Operations didn’t last very long as by Thursday afternoon the city announced that Bird was not allowed to run in Richmond. CBS 6 confirmed with the City:
Tom Byrnes, a spokesman for the mayor’s office, confirmed that the city was collecting and impounding the scooters, saying that Bird did not have the permissions needed to drop their fleet in the city. “They deployed them without engaging the city. We had no contact with them,” Byrnes said. “It’s akin to opening a restaurant without engaging the city or following the rules and processes.”Not all is done with Bird as Mayor Stoney seems to be a fan of the service. He took to Twitter saying, “Hey @BirdRide! I like these scooters. How about we get our teams around the table and make this work the right way?” In an email, Bird said meetings with the city have been scheduled for next week. [sep] NCB12 shared some background information on how the scooters work:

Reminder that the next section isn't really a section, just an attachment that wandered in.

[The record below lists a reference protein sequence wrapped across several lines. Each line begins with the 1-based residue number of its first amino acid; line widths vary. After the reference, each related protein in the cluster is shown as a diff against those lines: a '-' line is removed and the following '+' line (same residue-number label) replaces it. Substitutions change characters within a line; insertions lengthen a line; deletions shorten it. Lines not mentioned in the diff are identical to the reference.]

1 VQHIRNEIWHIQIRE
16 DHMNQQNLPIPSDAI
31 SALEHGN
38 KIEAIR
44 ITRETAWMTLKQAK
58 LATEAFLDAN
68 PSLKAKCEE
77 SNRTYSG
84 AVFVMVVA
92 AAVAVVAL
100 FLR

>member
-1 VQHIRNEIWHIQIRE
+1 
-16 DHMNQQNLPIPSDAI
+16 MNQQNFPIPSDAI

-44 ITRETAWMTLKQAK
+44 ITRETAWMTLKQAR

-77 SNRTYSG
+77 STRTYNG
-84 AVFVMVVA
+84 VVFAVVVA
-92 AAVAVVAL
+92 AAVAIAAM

- Users locate and unlock a scooter for $1 through the bird mobile app
- The scooters are dockless – meaning they can be left anywhere to pick up and leave behind after you’re done
- All rides are cut off at dusk (no new rides can be originated), rides in progress can continue until the rider ends the session. Chargers begin collecting Birds at dusk.
- Each night, every Bird on the road is picked up by a “Charger” – a third party person who agrees to host Bird scooters on their property such as coffee shops, hotels, etc.